Surnames Categorized "animals"

This is a list of surnames in which the categories include animals.
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ADLER German, Jewish
Means "eagle" in German.
AGNELLI Italian
From Italian agnello meaning "lamb" (ultimately from Latin agnus), denoting a pious or timid person.
AGNUSDEI Italian
From Latin Agnus Dei meaning "lamb of God". This was a nickname for someone who was particularly religious or someone who wore this symbol.
AZAROLA Basque
Possibly from Basque azeri meaning "fox".
BAGLEY English
From various English place names, all derived from Old English bagga "bag, badger" combined with leah "woodland, clearing".
BÄHR German
From Middle High German bër "bear" or ber "boar". This was originally a nickname for a strong or brave person.
BÁRÁNY Hungarian
Means "lamb" in Hungarian.
BARENDS Dutch
Means "son of BAREND".
BARLOW English
Derived from a number of English place names that variously mean "barley hill", "barn hill", "boar clearing" or "barley clearing".
BERAN Czech
Derived from Czech beran meaning "ram".
BERÁNEK Czech
Means "little ram, male lamb" in Czech.
BEST (1) English
Derived from Middle English beste meaning "beast", an occupational name for a keeper of animals or a nickname for someone who acted like a beast. A famous bearer of this surname was soccer legend George Best (1946-2005).
BEVERLY English
Derived from the name of an English city, meaning "beaver stream" in Old English.
BIEBER German, Jewish
From Middle High German biber meaning "beaver", possibly a nickname for a hard worker.
BIRD English
Occupational name for a person who raised or hunted birds.
BLAKESLEY English
From the name of a town in Northamptonshire, itself meaning "Blæcwulf's meadow" in Old English. Blæcwulf is a byname meaning "black wolf".
BOERIO Italian
From Italian boaro meaning "cowherd".
BOVE Italian
Derived from an Italian nickname meaning "bull, ox".
BROCK English
Derived from Old English brocc meaning "badger", ultimately of Celtic origin.
BUCKLEY (1) English
From an English place name derived from bucc "buck, male deer" and leah "woodland, clearing".
BUCKLEY (2) Irish
From Irish Ó Buachalla meaning "descendant of Buachaill", a nickname meaning "cowherd, servant".
BULL English
From a nickname for a person who acted like a bull.
BULLOCK English
From a nickname meaning "young bull".
BUSTO Spanish, Italian
From the name of towns in Spain and Italy, derived from Late Latin bustum meaning "ox pasture".
CABRAL Portuguese
From places named from Late Latin capralis meaning "place of goats", derived from Latin capra meaning "goat".
CABRERA Spanish
From various place names derived from Late Latin capraria meaning "place of goats", from Latin capra meaning "goat".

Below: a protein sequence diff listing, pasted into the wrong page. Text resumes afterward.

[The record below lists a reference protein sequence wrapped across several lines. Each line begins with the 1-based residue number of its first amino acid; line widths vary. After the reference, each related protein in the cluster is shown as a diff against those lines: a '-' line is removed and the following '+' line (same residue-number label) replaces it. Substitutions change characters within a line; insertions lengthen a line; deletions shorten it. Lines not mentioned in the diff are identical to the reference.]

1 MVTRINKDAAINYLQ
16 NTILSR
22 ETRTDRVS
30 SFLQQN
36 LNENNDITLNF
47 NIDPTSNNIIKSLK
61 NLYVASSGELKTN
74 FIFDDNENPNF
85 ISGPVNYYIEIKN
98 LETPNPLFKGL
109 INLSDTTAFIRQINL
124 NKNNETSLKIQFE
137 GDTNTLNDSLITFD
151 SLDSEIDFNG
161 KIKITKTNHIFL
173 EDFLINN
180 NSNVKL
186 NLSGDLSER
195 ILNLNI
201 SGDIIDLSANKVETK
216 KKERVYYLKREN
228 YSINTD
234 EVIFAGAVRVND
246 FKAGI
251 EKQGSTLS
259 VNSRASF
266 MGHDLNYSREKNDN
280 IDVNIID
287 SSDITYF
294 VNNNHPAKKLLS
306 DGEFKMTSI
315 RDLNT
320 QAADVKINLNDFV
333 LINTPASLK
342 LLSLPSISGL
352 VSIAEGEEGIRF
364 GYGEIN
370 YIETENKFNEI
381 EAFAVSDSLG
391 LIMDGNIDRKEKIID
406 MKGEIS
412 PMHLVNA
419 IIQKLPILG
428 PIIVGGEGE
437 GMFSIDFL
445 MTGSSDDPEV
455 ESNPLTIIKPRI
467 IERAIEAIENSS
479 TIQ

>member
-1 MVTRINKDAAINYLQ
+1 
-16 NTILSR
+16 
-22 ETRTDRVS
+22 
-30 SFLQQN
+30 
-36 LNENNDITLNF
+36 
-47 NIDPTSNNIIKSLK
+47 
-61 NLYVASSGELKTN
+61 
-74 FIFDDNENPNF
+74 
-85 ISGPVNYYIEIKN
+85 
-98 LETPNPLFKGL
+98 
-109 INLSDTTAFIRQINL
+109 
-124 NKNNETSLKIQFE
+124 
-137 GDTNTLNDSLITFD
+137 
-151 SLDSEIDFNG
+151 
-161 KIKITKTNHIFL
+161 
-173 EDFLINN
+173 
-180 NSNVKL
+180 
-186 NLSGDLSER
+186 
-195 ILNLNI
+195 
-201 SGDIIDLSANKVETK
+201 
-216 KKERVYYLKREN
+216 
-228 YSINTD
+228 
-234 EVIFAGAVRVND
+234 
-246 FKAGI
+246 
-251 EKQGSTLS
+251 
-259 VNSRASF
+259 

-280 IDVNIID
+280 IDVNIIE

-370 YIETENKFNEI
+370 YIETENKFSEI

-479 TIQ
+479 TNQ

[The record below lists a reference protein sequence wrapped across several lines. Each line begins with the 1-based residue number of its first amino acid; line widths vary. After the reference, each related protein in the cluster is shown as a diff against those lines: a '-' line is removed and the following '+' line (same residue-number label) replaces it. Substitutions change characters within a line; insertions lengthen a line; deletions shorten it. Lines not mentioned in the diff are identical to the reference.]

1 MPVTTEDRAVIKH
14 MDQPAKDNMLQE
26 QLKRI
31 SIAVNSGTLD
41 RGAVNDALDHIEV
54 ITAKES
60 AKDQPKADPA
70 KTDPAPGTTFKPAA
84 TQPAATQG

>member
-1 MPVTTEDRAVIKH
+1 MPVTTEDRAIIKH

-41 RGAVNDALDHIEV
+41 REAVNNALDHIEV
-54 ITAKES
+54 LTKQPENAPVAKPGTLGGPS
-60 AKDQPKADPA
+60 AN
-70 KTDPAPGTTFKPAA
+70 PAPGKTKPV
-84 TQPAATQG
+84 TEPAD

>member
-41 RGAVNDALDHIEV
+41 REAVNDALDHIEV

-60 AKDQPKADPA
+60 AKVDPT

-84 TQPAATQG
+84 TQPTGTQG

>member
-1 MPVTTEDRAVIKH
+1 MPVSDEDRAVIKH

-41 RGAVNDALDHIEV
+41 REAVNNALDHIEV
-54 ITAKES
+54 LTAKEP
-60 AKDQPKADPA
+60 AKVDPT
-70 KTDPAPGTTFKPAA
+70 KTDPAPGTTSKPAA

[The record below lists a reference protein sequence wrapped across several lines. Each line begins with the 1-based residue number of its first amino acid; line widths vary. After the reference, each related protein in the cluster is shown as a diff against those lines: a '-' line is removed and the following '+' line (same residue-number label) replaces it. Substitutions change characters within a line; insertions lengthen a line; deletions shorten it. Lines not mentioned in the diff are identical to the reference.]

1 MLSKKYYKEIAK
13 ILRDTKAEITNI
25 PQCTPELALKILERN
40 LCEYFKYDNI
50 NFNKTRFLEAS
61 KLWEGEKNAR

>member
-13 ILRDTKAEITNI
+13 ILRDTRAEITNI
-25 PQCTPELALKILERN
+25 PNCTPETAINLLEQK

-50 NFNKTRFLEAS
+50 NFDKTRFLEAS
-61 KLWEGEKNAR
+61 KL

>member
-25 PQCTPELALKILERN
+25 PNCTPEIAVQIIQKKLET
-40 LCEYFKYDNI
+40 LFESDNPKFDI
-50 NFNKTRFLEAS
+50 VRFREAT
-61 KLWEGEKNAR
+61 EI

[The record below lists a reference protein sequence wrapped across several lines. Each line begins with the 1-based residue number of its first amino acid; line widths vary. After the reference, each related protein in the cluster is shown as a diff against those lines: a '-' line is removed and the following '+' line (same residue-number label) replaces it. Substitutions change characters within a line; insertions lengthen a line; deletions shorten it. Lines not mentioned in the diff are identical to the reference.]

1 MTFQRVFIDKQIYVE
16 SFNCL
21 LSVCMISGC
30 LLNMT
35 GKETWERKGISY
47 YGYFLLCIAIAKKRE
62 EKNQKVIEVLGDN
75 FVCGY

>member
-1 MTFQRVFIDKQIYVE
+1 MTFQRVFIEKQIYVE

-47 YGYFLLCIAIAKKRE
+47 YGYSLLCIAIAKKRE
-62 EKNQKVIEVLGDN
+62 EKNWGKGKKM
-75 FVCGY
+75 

CAVALLO Italian
Means "horse" in Italian, an occupational name for a horseman.
CHEVALIER French
From a nickname derived from French chevalier meaning "knight", itself from cheval meaning "horse", ultimately from Latin caballus.
CHEVROLET French
From a diminutive of chèvre meaning "goat", indicating a person who cultivated goats.
COELHO Portuguese
From the Portuguese word for "rabbit", either a nickname or an occupational name referring to a hunter or seller of rabbits.
COJOCARU Romanian
From Romanian cojoc meaning "sheepskin coat". This was an occupational name for a maker of these coats.
COLT English
Occupational name for a keeper of horses, derived from Middle English colt.
COWDEN English
From various English place names, which meaning either "coal valley", "coal hill" or "cow pasture" in Old English.
DARBY English
From the name of the town Derby meaning "deer farm" in Old Norse.
DEERING English
From the Old English given name Deora meaning "dear, beloved".
DI CAPRIO Italian
From the name of the island of Capri near Naples, itself possibly derived from Latin capra meaning "goat" or Greek καπρος (kapros) meaning "wild boar".
EVERLY English
From place names meaning derived from Old English eofor "boar" and leah "woodland, clearing"..
FARKAS Hungarian
Means "wolf" in Hungarian.
FISKER Danish
Means "fisherman" in Danish.
FOX English
From the name of the animal. It was originally a nickname for a person with red hair or a crafty person.
FUCHS German
From Old High German fuhs meaning "fox". It was originally a nickname for a person with red hair.
GAGNON French
Derived from old French gagnon "guard dog". The name most likely originated as a nickname for an aggressive or cruel person.
GARCÍA Spanish
From a medieval given name of unknown meaning, possibly related to the Basque word hartz meaning "bear".
GATTI Italian
Means "cat" in Italian, originally a nickname for an agile person.
GEISSLER German
Occupational name for a goat herder, from southern German Geiss meaning "goat" and the suffix ler signifying an occupation.
GIROUX French
Derived from the Germanic name GERULF.
GOLDHIRSCH Jewish
Means "golden stag" in Yiddish.
GUJIĆ Bosnian
Means "son of a snake" from the Bosnian word guja meaning "snake".
GULYÁS Hungarian
Means "herdsman, tender of cows" in Hungarian.
HARDEN English
From a place name meaning "hare valley" in Old English.
HARDWICK English
From Old English heord "herd" and wíc "village, town".
HARFORD English